It wasn’t that he was a bad person, and it wasn’t that I didn’t think I might ever want kids, but if I stayed I thought I might begin to resent him for it. It seemed that he was always busy, always on the brink of something important, or between jobs, and I kept put everything I had to do off, thinking I needed to wait for a better time for us. I knew I would always end up being the one to give up—it was not his fault, though nor was it mine—and he would never know.

I ended up going to Venice on my own, at the end of summer. The Grand Canal was aquamarine and the pigeons were as thick as bats in St Mark’s Square. The stone was white and hot and you could smell the sewers everywhere. I ate sitting on the corners of bridges and fountains, or walking quickly down streets, too pained to get a table at one of the large, candlelit restaurants without company. On my last day, I went into a church, desperate to escape the heat. Inside, it was cool and quiet. I walked round the perimeter, remembering what I had read about churches: how they were designed in cruciform, with one end pointing east towards Jerusalem, the other west towards the end of days. In a dark grotto, someone had hung an image of the Virgin Mary, her familiar outline lit up behind a plastic shield, covered in dust. At her feet, were rows and rows of candles.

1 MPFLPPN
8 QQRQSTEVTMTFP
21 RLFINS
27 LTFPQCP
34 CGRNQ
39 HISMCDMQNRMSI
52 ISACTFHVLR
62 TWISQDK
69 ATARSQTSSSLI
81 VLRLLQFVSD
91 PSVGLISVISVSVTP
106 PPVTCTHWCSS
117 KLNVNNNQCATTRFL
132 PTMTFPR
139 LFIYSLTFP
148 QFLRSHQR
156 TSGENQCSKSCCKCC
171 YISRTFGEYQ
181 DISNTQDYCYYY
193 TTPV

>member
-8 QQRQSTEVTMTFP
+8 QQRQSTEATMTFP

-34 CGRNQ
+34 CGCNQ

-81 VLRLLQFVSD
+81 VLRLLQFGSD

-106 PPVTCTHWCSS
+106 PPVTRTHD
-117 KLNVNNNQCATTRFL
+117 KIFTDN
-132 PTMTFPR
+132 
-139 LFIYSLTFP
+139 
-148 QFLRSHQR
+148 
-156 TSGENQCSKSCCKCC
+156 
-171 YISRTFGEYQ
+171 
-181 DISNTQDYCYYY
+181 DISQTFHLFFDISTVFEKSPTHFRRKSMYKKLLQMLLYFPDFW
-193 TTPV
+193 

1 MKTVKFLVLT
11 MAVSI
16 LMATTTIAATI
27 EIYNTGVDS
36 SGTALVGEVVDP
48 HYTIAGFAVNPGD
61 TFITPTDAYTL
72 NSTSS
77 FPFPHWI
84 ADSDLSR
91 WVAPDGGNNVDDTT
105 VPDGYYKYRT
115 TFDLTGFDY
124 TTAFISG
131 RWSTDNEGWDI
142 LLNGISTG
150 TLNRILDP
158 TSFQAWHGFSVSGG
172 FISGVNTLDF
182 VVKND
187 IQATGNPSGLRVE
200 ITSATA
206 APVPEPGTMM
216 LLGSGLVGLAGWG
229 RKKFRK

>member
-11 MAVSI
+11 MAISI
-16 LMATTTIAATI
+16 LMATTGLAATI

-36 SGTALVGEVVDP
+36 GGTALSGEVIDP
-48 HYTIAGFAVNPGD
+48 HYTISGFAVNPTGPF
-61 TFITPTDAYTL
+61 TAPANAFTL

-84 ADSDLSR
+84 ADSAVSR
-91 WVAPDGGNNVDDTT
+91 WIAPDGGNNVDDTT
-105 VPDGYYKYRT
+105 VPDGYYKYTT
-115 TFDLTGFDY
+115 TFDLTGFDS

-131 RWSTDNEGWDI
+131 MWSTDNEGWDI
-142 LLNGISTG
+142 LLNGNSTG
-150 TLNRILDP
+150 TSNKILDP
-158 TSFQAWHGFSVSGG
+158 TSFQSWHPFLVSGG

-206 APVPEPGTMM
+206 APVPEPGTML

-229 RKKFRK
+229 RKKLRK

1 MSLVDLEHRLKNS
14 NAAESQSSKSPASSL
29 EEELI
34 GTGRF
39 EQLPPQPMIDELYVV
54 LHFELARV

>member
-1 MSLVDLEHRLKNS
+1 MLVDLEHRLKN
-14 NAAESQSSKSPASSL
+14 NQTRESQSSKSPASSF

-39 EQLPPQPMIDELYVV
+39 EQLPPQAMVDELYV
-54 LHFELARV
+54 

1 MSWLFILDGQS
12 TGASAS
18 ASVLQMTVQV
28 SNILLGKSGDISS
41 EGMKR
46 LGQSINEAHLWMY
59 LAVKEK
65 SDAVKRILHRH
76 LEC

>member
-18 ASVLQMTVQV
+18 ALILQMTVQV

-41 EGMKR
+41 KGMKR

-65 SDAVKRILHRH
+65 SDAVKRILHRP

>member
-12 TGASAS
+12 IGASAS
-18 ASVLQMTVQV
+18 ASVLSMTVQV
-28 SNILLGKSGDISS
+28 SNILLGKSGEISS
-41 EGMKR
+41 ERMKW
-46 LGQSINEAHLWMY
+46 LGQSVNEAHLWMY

‘[T]hey’re on her as they might be on a hill, in a garden; they devour her, hit her, sleep on her; and she lets herself be devoured, and sometimes she sleeps because they are on her body.’ This was a line by Marguerite Duras on motherhood. I knew, of course, that this was not the only thing, but I thought that it was possible to feel both this joy and this violence. Duras also writes about what women might lose in the process of becoming mothers and wives: their own kingdoms of despair, meaning perhaps their own abilities to experience and take just for themselves. Their ‘youthful aspirations,’ she also says, ‘their strength, their love.’

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Monash University Research Colloquium